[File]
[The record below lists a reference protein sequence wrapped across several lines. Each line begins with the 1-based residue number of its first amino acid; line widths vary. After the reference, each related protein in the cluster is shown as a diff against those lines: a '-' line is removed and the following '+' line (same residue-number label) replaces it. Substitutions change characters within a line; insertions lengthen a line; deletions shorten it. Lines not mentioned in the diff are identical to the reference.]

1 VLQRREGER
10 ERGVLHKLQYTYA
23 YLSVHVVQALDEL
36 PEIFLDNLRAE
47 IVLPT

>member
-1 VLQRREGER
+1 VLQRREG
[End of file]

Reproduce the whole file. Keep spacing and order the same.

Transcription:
[The record below lists a reference protein sequence wrapped across several lines. Each line begins with the 1-based residue number of its first amino acid; line widths vary. After the reference, each related protein in the cluster is shown as a diff against those lines: a '-' line is removed and the following '+' line (same residue-number label) replaces it. Substitutions change characters within a line; insertions lengthen a line; deletions shorten it. Lines not mentioned in the diff are identical to the reference.]

1 VLQRREGER
10 ERGVLHKLQYTYA
23 YLSVHVVQALDEL
36 PEIFLDNLRAE
47 IVLPT

>member
-1 VLQRREGER
+1 VLQRREG